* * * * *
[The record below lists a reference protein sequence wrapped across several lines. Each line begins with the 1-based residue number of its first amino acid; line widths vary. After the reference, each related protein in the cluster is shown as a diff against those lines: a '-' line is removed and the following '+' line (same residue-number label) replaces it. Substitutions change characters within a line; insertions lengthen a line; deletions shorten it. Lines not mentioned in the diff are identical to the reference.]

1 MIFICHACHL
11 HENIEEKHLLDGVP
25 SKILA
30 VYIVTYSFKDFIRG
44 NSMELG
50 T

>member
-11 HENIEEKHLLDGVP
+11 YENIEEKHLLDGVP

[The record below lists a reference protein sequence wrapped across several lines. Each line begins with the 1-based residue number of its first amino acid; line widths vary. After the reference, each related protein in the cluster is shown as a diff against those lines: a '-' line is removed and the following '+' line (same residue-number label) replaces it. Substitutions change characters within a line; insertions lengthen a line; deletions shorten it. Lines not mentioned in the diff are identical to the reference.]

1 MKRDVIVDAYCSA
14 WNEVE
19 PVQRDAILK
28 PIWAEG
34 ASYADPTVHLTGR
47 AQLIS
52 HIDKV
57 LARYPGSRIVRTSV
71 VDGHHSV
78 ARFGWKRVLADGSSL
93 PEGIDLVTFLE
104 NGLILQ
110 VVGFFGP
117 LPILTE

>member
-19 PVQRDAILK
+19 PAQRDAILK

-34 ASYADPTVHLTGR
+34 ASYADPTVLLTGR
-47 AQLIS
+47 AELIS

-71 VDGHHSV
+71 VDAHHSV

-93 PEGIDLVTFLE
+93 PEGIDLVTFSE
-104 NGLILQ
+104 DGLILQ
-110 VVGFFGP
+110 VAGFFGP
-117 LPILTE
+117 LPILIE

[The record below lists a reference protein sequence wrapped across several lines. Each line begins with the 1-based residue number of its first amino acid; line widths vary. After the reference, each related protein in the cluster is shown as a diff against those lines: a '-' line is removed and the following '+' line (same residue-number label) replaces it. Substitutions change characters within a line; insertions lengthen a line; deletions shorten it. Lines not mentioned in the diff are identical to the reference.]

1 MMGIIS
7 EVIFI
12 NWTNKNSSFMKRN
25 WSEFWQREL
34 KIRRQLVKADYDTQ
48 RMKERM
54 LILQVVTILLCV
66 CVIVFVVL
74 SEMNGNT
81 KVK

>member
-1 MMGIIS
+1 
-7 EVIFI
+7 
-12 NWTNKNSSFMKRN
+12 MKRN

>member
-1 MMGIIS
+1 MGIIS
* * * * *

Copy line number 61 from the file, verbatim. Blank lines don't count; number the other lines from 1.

>member